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REAL ESTATE : Warehouses Found in Short Supply in Orange County and Elsewhere

December 21, 1987|Michael Flagg, Times Staff Writer

While hotels and offices are overbuilt in Orange County and elsewhere around the country, one type of commercial building is still often in short supply: warehouses.

The reason--according to a recent survey by Grubb & Ellis Co.--is that prices for industrial land have been bid up by developers who anticipated building more profitable types of buildings, such as offices or research and development buildings. That makes the land too expensive for warehouses and distribution centers.

In fact, the brokerage company said, it recently picked the county as the top U.S. growth market for warehouses and distribution centers, based on anticipated demand caused by employment growth in the wholesale trade industry. Employment in the local industry has grown nearly 10% a year since 1980.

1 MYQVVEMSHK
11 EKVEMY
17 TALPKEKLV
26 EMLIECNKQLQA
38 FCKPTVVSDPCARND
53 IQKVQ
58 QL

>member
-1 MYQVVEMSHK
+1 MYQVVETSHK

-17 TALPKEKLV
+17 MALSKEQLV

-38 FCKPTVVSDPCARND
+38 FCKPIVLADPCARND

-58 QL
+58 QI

"This was a surprising result, given the area's reputation as an upscale high-tech economy," Grubb & Ellis senior research associate Jay Little said recently. "Wholesale trade employment only accounts for about 6% of total jobs in the area, which is about average for the nation.

"The impressive rate of growth would seem to be a result of a process of catching up with the normal level of trade services."

Also among the top 10 areas for warehouse demand, according to the survey: Monmouth County, N.J.; San Diego; Sacramento; Orlando, Fla.; Middlesex County, N.J.; Long Island, N.Y.; Tampa, Fla., and Phoenix, Ariz.

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